So how will they vote?
Nearly a quarter of the respondents (24%) say they are not decided, while the rest are spread broadly in line with the national opinion polls, and vary in similar ways according to demographic factors. This means that Labour has a slender lead over the Conservatives, the Liberal Democrats have fallen to below 10%, and there are signs of growing support for UKIP, the Greens and other minor parties. There are significant changes in Evangelicals’ preferences since the 2010 General Election, when the Coalition parties together took some 70% of the Evangelical vote in our survey of 12,500 Evangelical Christians. We also found in our 2014 survey that respondents who were committed Christians but unwilling to call themselves Evangelical were considerably further to the left (with 14% opting for the Greens and 31% for Labour) – more than double the support for Conservatives (13%) and UKIP (6%) combined.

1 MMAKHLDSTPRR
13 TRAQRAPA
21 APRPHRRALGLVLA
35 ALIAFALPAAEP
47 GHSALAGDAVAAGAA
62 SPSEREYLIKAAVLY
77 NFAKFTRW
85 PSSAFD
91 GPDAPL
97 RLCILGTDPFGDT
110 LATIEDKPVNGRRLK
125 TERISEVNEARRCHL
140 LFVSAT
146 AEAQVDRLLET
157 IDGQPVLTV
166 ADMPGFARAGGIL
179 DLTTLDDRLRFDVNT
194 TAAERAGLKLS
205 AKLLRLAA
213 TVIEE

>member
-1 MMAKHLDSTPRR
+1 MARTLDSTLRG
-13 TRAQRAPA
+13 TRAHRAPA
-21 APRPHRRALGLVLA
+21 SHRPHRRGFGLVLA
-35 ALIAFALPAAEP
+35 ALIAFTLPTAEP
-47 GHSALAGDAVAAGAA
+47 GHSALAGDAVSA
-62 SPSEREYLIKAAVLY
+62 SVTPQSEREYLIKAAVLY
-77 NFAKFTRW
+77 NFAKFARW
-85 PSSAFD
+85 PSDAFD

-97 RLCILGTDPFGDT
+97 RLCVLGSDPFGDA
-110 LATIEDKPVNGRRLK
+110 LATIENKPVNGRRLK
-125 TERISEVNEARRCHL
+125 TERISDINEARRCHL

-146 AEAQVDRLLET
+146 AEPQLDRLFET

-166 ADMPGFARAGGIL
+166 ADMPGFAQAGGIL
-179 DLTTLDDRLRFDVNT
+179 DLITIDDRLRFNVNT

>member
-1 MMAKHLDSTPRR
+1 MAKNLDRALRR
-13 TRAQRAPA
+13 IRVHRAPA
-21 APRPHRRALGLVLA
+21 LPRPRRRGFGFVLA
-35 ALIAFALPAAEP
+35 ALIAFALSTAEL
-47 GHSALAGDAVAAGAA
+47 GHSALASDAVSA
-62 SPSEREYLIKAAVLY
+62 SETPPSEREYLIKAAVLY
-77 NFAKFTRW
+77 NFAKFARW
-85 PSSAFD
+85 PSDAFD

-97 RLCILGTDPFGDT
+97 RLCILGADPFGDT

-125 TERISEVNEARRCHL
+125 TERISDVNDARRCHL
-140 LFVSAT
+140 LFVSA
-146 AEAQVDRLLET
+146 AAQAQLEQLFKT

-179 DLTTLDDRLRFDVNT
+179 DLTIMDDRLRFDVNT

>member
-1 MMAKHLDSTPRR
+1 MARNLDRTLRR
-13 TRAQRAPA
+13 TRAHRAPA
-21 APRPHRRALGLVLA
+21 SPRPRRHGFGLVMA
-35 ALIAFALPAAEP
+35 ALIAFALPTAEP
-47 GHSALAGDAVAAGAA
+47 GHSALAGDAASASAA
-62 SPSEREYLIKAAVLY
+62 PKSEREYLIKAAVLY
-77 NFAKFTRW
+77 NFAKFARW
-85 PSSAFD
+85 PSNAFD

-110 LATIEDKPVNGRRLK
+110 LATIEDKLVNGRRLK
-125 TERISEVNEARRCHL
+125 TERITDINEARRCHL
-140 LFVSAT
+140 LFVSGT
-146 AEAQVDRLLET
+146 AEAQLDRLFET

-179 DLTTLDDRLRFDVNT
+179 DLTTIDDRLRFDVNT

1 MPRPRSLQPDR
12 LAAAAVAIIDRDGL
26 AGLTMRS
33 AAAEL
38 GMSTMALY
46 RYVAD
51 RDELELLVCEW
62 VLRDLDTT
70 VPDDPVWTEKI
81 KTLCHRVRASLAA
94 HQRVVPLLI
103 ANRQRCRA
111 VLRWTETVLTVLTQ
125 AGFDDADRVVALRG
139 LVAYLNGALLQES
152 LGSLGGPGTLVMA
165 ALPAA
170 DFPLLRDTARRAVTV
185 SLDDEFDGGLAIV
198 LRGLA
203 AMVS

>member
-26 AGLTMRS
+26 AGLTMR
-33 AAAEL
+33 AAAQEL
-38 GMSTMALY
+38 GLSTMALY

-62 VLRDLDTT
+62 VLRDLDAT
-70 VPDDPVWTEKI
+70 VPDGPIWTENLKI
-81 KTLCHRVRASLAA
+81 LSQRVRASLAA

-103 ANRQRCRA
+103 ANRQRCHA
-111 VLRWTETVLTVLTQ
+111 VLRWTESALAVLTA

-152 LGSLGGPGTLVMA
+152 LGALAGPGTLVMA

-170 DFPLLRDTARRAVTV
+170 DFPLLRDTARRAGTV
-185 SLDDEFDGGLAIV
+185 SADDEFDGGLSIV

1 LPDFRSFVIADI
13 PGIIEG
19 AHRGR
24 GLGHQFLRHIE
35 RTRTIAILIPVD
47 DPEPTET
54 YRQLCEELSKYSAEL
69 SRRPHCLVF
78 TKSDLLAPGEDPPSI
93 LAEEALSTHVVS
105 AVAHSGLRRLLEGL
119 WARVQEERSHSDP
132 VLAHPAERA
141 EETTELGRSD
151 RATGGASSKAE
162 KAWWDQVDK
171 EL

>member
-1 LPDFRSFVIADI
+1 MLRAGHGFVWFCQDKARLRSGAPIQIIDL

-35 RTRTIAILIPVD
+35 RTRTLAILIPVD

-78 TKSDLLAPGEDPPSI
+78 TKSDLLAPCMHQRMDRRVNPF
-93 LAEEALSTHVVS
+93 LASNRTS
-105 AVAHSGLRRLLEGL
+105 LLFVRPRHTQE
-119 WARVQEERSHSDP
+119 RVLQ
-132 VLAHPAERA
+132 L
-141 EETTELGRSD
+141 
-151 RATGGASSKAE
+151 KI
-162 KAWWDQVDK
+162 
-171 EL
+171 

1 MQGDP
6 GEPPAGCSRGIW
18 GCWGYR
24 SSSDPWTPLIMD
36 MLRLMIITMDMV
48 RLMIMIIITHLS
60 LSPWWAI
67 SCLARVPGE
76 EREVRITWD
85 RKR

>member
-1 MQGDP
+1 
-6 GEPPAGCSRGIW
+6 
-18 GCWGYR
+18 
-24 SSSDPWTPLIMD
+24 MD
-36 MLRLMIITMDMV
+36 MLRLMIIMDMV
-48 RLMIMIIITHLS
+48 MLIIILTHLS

In the forthcoming election campaign, whatever controlling narratives are promoted by the various party machines, Christian voices and votes are important, and in many ways ‘not of this world’. In hustings, on the doorstep and in social media networks we have a chance to confront candidates with important but often forgotten issues around poverty and social justice, both in the UK and globally. We need to keep raising the fundamental question “What is a Good Society?” and to bring an alternative gospel-based narrative into the public sphere.
Greg Smith is a long-standing member of Church Action on Poverty, and Research Manager at the Evangelical Alliance. You can read more of his work on his blog, The Primitive Ranter.